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State swoops on 1,700 OAPs for more tax

THE REVENUE Commissioners is to swoop on up to 1,700 pensioners who may be liable for additional tax charges.

The Herald has learned the State body is preparing to trawl thousands of euro in backdated taxes from the group of OAPs.

The body wrote to a group of 1,200 retired individuals this week notifying them that they may be liable for extra charges.

Some 500 more are set to be contacted in the coming weeks.

Sources say some of these pensioners are suspected of "deliberately" evading tax.

A raft of letters was sent out this week to up to 1,700 homes with pensioners being told that "tax is now due on the pension income".

The letter reads: "You are required to fully complete declaring all your sources of income. Upon receipt of these returns, we will set out your final liability which you should pay within 30 days or otherwise there may be penalties."

Tax officials are understood to be preparing to look for taxes going back years and even decades.


Those targeted are in a bracket which the Revenue feels may owe significant sums to the State.

Sources say a single person could be requested to pay €4,400 per year while a couple could be liable for €8,800.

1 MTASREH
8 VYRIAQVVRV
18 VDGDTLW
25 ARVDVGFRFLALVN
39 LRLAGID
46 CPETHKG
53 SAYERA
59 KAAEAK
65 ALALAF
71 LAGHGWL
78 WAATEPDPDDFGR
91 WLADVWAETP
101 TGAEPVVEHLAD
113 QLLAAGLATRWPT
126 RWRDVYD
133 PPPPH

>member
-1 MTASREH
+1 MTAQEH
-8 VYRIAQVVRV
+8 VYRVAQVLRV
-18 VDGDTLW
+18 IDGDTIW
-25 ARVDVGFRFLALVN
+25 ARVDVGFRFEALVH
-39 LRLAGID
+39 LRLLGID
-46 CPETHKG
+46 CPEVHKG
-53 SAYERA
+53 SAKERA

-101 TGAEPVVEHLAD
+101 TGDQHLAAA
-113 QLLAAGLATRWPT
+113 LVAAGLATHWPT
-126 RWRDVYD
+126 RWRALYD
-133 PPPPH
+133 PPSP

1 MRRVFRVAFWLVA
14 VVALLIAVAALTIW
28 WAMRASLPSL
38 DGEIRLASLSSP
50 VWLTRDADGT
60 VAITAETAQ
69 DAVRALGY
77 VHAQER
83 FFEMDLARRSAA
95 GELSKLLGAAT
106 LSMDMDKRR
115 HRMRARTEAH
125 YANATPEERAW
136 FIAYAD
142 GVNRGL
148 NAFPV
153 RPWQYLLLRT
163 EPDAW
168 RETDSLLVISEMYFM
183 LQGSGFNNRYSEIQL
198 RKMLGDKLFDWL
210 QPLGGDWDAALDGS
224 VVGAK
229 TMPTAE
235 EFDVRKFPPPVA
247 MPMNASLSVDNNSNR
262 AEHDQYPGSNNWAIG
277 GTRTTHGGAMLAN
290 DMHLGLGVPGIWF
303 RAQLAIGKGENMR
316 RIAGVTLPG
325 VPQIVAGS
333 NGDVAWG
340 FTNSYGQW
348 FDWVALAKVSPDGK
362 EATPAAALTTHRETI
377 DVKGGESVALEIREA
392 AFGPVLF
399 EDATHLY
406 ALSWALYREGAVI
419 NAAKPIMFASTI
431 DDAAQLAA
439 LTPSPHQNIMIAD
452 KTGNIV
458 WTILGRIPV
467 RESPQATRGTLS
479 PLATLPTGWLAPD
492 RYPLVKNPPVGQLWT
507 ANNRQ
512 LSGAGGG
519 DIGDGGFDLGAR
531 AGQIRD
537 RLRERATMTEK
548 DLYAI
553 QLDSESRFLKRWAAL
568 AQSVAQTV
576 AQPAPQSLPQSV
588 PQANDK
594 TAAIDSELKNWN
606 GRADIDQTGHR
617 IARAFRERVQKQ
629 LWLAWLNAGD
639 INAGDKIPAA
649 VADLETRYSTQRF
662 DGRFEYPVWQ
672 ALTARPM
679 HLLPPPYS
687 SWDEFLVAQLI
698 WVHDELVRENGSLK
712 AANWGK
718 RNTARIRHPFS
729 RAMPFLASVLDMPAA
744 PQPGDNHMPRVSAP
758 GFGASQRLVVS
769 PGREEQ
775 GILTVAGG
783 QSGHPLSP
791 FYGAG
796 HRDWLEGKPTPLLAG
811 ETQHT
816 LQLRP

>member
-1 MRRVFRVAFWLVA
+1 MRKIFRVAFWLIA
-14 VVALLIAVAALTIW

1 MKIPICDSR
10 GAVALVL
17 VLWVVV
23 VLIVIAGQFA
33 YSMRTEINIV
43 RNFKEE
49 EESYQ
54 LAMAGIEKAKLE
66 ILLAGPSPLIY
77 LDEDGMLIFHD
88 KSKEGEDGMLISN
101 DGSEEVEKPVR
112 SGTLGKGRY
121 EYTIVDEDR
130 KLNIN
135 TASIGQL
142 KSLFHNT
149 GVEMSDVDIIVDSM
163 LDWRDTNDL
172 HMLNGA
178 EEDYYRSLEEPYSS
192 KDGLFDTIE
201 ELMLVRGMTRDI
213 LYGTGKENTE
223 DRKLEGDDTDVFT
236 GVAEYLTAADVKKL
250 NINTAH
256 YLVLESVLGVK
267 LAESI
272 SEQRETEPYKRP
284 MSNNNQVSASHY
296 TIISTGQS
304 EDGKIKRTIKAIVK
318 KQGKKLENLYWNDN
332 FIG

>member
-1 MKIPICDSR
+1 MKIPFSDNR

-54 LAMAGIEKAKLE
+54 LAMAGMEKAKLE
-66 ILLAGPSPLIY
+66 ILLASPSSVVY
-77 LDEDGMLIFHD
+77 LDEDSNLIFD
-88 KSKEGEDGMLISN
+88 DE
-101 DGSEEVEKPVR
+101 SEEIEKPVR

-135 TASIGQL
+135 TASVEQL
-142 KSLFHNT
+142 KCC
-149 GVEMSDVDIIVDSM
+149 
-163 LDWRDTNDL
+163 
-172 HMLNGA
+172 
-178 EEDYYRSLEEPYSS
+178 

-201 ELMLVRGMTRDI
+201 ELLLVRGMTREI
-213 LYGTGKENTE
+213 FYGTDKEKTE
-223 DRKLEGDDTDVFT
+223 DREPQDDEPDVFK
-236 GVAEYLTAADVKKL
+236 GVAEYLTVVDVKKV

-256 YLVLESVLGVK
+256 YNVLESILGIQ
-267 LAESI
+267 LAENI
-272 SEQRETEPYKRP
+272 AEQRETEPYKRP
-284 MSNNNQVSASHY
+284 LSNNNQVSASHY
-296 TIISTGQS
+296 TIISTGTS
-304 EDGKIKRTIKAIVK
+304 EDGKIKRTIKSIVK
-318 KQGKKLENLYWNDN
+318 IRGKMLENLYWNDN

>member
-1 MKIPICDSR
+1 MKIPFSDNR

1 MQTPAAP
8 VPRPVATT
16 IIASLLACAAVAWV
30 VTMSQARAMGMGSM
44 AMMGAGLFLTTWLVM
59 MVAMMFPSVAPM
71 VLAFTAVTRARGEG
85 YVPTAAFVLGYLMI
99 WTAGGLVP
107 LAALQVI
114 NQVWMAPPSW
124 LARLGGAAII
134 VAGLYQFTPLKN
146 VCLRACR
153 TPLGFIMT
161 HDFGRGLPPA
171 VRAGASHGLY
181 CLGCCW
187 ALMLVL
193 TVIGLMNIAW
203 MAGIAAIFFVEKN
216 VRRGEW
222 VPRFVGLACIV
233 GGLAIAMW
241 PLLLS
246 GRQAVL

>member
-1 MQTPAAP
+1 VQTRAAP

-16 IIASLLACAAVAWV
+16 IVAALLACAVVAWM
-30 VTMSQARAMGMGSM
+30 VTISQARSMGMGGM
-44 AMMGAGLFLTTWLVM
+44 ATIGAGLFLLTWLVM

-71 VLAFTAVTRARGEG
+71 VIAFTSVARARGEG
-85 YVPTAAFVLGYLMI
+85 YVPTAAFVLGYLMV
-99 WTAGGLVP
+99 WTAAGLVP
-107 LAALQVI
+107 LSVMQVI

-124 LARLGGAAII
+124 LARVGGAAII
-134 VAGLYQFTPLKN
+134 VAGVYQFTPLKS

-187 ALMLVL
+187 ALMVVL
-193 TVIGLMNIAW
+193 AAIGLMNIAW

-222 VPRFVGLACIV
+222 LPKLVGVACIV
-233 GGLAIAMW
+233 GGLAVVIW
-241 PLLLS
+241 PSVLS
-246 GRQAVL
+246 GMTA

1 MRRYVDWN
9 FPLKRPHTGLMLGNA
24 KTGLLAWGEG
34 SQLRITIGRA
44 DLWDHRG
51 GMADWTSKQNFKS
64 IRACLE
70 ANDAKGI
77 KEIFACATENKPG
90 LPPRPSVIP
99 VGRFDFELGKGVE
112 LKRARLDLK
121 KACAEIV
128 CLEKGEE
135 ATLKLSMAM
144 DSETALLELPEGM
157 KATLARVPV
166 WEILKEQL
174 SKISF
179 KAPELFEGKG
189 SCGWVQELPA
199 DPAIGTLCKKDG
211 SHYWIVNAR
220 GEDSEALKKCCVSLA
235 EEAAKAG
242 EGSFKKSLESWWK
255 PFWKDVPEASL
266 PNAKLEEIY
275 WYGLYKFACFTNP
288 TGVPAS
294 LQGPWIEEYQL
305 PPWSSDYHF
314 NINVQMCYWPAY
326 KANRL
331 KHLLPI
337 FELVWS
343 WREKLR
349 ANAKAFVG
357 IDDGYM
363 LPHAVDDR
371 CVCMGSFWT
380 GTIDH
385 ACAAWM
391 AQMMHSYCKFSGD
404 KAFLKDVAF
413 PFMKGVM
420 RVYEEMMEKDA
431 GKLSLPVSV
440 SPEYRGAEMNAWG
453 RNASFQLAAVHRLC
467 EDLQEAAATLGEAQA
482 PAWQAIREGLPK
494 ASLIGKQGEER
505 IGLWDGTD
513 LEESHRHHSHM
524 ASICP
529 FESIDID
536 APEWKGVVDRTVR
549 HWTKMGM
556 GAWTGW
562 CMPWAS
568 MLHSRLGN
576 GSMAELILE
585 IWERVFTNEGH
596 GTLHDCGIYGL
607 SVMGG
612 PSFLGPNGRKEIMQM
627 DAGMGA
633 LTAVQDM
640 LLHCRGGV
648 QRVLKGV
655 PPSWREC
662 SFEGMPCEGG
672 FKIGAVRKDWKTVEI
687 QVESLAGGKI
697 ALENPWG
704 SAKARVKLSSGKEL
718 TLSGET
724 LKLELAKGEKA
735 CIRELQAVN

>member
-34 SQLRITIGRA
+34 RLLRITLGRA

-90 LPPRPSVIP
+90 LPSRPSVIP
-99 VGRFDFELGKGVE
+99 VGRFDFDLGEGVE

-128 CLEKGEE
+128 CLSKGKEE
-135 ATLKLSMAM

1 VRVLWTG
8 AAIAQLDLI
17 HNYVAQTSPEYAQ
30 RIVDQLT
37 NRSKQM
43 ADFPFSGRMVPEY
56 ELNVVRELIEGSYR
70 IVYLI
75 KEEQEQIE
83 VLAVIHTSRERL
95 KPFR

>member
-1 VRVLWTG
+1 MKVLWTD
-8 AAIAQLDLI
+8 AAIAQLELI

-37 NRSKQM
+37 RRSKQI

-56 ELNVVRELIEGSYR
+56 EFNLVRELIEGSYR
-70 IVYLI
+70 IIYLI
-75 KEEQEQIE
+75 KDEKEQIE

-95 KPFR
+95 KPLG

A deadline of July 16 for the return form to be filed has been set, according to the letters.

One 70-year-old pensioner, who asked not to be named, expressed outrage with the Revenue Commissioners.

"I got this letter saying I could face penalties and charges and I don't believe it's justified. I've always paid my dues and now I have the taxman on to me.

"It's a disgrace and it's only the start. Why is it that the elderly are always targeted?"

The news comes just months after the Revenue Commissioners told up to 115,000 pensioners they may face a higher tax bill than expected.

The move was a PR disaster for the State body, which eventually admitted sending the letters was a mistake.

But the Revenue did vow to pursue up to 2,500 retired people with large private pensions who may have underpaid tax due on their State benefits.

Those affected have annual incomes of over €50,000, the body told the Herald.


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